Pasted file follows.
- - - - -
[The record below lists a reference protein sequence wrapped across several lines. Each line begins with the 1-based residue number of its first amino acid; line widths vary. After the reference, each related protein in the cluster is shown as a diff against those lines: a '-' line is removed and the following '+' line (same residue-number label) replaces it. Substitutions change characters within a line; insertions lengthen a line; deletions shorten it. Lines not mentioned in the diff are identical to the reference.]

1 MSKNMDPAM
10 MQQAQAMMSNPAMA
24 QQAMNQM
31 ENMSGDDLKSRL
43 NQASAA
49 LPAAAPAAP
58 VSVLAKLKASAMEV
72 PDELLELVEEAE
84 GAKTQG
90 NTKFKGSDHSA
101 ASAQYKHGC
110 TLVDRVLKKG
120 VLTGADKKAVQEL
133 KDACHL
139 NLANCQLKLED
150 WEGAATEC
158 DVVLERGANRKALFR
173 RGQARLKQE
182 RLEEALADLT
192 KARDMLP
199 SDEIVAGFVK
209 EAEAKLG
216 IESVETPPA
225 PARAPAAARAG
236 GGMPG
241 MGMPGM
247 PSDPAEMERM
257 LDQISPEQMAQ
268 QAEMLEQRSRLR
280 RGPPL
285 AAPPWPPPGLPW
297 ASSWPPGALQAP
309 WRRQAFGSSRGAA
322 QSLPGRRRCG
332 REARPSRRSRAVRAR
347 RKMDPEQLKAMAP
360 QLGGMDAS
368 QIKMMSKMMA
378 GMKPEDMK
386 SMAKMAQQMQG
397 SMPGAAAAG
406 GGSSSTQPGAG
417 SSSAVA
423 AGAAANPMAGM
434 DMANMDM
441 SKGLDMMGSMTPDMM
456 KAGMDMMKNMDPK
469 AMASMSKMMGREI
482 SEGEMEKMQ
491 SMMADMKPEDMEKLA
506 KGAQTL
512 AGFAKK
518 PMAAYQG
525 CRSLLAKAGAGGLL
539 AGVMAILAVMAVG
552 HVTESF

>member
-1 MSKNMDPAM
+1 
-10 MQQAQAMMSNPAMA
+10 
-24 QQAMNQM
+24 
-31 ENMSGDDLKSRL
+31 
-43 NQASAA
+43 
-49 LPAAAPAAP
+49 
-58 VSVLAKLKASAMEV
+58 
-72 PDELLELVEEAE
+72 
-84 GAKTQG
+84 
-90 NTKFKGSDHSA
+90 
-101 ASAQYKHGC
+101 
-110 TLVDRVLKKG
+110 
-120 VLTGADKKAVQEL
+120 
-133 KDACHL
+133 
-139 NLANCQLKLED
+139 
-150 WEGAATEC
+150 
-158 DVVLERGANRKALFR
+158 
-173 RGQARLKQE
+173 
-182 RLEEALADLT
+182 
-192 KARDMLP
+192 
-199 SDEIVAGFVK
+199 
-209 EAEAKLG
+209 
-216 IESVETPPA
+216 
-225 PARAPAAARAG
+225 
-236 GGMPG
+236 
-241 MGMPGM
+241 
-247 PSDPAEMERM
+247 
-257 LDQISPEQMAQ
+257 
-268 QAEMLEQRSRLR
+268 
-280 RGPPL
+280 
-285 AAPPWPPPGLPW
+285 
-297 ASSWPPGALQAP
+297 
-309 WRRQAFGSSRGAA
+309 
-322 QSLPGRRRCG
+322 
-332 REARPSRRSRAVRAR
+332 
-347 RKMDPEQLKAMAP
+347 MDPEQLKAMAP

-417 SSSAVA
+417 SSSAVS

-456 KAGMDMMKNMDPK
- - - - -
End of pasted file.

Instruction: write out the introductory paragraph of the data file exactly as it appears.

[The record below lists a reference protein sequence wrapped across several lines. Each line begins with the 1-based residue number of its first amino acid; line widths vary. After the reference, each related protein in the cluster is shown as a diff against those lines: a '-' line is removed and the following '+' line (same residue-number label) replaces it. Substitutions change characters within a line; insertions lengthen a line; deletions shorten it. Lines not mentioned in the diff are identical to the reference.]